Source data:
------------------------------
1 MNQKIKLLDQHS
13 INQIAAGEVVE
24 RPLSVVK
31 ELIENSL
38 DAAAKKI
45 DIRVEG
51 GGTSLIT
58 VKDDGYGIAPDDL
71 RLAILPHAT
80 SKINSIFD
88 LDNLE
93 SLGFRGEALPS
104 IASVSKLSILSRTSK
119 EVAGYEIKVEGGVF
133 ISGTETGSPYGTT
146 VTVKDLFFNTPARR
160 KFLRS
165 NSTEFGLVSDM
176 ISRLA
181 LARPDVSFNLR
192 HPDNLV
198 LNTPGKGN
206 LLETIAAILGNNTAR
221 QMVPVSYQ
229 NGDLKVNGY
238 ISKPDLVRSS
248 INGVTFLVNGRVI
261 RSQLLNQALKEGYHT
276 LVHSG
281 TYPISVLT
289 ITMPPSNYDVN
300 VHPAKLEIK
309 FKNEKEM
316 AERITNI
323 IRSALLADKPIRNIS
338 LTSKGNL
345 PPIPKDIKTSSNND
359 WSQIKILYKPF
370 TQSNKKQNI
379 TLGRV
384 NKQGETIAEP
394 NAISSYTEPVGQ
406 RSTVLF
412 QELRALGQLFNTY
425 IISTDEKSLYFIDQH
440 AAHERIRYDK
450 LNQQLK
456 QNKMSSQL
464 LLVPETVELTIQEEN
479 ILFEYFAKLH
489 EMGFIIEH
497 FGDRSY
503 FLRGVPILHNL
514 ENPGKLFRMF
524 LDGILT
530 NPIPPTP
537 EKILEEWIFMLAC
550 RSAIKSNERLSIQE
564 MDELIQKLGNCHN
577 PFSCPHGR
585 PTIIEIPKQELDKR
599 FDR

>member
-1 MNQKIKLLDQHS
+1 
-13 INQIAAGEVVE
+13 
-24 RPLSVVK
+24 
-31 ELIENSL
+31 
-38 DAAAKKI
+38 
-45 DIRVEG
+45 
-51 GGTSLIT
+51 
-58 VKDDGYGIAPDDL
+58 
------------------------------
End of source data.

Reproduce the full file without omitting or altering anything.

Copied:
1 MNQKIKLLDQHS
13 INQIAAGEVVE
24 RPLSVVK
31 ELIENSL
38 DAAAKKI
45 DIRVEG
51 GGTSLIT
58 VKDDGYGIAPDDL
71 RLAILPHAT
80 SKINSIFD
88 LDNLE
93 SLGFRGEALPS
104 IASVSKLSILSRTSK
119 EVAGYEIKVEGGVF
133 ISGTETGSPYGTT
146 VTVKDLFFNTPARR
160 KFLRS
165 NSTEFGLVSDM
176 ISRLA
181 LARPDVSFNLR
192 HPDNLV
198 LNTPGKGN
206 LLETIAAILGNNTAR
221 QMVPVSYQ
229 NGDLKVNGY
238 ISKPDLVRSS
248 INGVTFLVNGRVI
261 RSQLLNQALKEGYHT
276 LVHSG
281 TYPISVLT
289 ITMPPSNYDVN
300 VHPAKLEIK
309 FKNEKEM
316 AERITNI
323 IRSALLADKPIRNIS
338 LTSKGNL
345 PPIPKDIKTSSNND
359 WSQIKILYKPF
370 TQSNKKQNI
379 TLGRV
384 NKQGETIAEP
394 NAISSYTEPVGQ
406 RSTVLF
412 QELRALGQLFNTY
425 IISTDEKSLYFIDQH
440 AAHERIRYDK
450 LNQQLK
456 QNKMSSQL
464 LLVPETVELTIQEEN
479 ILFEYFAKLH
489 EMGFIIEH
497 FGDRSY
503 FLRGVPILHNL
514 ENPGKLFRMF
524 LDGILT
530 NPIPPTP
537 EKILEEWIFMLAC
550 RSAIKSNERLSIQE
564 MDELIQKLGNCHN
577 PFSCPHGR
585 PTIIEIPKQELDKR
599 FDR

>member
-1 MNQKIKLLDQHS
+1 
-13 INQIAAGEVVE
+13 
-24 RPLSVVK
+24 
-31 ELIENSL
+31 
-38 DAAAKKI
+38 
-45 DIRVEG
+45 
-51 GGTSLIT
+51 
-58 VKDDGYGIAPDDL
+58 